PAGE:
The Season after Pentecost: Proper 26, Year A

Practice what you preach

  • Joshua 3:71-17
  • Psalm 107:1-7, 33-37
  • 1 Thessalonians 2:9-13
  • Matthew 23:1-12

What a contrast between the kinds of leadership presented in today’s two New Testament readings. Paul emphasizes how he, Silas, and Timothy strived for humility: they tried not to be a burden to anyone, they sought to comfort and encourage those they visited, and they acknowledged that the word they brought was not their own but God’s. Jesus speaks of Pharisees who are the opposite – placing heavy burdens on people’s shoulders, preaching what they don’t practice, and looking for recognition.

Jesus stressed the virtue of humility and directs scathing criticism to the leaders he calls hypocrites. Chapter 23 of Matthew should not be regarded as a balanced critique of Pharisaism as a whole. Matthew was writing for the early Church and was probably concerned that any institution can fall into the trap of “saying” without “doing.” The chapter thus represents warnings for Church leaders throughout history as well as Jesus’ judgment on the hypocrisy of his time.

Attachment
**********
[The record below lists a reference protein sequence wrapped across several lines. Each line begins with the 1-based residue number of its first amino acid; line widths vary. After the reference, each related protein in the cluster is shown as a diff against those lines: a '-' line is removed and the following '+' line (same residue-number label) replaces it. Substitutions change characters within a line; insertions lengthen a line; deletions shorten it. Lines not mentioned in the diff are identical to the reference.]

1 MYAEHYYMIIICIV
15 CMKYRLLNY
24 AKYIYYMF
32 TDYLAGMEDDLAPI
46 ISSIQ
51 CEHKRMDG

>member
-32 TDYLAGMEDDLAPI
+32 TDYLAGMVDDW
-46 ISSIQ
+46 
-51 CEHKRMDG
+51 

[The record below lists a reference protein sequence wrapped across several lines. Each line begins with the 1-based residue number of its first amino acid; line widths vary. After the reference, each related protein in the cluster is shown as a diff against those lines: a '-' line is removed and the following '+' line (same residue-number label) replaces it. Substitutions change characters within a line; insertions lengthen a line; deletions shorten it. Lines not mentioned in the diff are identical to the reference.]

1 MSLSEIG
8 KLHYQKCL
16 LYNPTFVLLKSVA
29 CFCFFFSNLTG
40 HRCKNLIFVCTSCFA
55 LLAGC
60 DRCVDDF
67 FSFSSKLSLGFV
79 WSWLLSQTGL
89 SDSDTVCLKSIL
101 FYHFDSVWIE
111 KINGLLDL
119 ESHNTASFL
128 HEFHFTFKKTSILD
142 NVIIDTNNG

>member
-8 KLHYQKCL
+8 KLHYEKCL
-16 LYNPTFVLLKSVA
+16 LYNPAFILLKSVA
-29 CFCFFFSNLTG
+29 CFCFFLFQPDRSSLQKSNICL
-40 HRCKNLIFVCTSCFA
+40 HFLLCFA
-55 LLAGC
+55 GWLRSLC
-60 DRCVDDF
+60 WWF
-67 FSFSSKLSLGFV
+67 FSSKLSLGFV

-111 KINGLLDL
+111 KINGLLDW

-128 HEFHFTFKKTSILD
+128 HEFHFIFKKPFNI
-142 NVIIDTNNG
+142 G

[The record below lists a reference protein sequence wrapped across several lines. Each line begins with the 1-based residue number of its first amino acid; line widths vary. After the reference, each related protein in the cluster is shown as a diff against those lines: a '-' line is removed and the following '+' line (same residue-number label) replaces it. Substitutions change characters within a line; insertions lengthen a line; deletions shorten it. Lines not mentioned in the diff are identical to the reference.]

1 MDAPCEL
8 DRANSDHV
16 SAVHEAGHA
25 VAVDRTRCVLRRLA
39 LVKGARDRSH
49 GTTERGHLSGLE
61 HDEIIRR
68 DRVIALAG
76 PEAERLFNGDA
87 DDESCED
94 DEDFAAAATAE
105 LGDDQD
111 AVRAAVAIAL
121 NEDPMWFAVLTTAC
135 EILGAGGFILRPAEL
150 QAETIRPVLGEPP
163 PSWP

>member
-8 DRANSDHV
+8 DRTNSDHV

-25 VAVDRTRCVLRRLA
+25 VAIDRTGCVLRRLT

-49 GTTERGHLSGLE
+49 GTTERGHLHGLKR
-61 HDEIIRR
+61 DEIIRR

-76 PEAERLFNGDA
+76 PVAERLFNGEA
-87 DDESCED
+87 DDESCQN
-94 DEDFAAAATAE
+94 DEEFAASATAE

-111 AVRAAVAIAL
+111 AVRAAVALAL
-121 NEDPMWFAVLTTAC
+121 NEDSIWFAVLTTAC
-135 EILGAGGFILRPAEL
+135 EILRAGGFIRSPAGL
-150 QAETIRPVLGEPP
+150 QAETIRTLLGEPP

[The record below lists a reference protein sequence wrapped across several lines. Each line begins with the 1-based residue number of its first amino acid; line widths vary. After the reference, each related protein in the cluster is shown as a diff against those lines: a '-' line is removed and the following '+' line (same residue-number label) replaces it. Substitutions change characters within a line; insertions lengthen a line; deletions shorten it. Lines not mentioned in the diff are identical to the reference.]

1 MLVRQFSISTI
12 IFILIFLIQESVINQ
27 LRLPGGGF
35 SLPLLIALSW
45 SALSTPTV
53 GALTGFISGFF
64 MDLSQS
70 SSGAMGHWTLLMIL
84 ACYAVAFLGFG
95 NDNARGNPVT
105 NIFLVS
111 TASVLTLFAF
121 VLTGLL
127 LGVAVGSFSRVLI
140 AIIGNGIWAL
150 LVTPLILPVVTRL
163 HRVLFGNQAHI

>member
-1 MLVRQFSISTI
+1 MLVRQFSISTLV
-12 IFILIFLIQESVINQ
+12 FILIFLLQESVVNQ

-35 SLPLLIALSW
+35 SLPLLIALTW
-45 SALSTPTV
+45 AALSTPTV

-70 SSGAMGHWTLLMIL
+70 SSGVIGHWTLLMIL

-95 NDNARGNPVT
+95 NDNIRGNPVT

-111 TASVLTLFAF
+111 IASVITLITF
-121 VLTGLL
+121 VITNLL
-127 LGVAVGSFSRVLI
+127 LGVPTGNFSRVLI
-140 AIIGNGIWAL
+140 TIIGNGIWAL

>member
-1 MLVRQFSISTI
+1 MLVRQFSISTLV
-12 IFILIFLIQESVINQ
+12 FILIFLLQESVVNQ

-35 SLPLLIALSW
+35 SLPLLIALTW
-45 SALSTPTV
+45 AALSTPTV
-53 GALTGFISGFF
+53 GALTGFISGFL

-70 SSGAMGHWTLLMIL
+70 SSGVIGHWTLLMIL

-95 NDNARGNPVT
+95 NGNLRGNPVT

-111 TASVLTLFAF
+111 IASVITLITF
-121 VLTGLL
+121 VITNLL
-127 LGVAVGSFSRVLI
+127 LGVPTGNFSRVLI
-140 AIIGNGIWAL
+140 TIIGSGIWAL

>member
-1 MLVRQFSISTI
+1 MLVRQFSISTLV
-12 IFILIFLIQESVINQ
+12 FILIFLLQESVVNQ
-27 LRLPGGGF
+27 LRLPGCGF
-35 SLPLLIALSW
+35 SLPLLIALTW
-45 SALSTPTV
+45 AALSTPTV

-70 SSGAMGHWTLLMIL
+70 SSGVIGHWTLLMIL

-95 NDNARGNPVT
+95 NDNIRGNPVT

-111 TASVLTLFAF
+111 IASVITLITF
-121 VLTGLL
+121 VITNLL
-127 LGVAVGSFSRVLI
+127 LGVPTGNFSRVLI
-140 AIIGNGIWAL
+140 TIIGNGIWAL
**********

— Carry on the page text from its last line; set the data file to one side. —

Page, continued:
Followers of Jesus will model a different way: all members of God’s family are equals; no one may claim authority over others as a teacher. (In Matthew’s time, scribes were officially called rabbi, meaning teacher, father, or master, vv.8-10).

As we gather for worship and prayer, remember that we are called to be humble servants – seeking justice for the oppressed and welcoming all people to share the banquet of life with us.

For reflection:

  • Compare Matthew 23:2-4 and 11:28-30 of a few weeks ago. What is the burden that Pharisees lay on the people? In what ways is Jesus’ yoke easy and his burden light in comparison? What burden are you carrying now that is too heavy? How does Jesus’ advice suggest a way to lighten it?
  • What kinds of leaders, both lay and ordained, are we?
  • Do we place heavy burdens on people who visit our churches, expecting a certain look or behavior?
  • Are there unwritten codes about what it takes to be a good member?
  • Do we look to be named and recognized?

Father in heaven, in whose eyes there are no favorites only beloved children: cure our quest for sacred power and status symbols; give us grace to live as learners and servants of your word; through Jesus Christ, who was abased that we might rise. Amen. Steven Shakespeare (“Prayers for An Inclusive Church”, 2009: Church Publishing). 

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About Sharon Ely Pearson

Editor and Christian Formation Specialist for Church Publishing Incorporated
This entry was posted in Ordinary Time and tagged , , , . Bookmark the permalink.

2 Responses to The Season after Pentecost: Proper 26, Year A

  1. Pingback: Not So Common Lectionary Thoughts: October 30, 2011 « Walking in the Wilderness

  2. Pingback: Resources for Matthew 23:2 - 4

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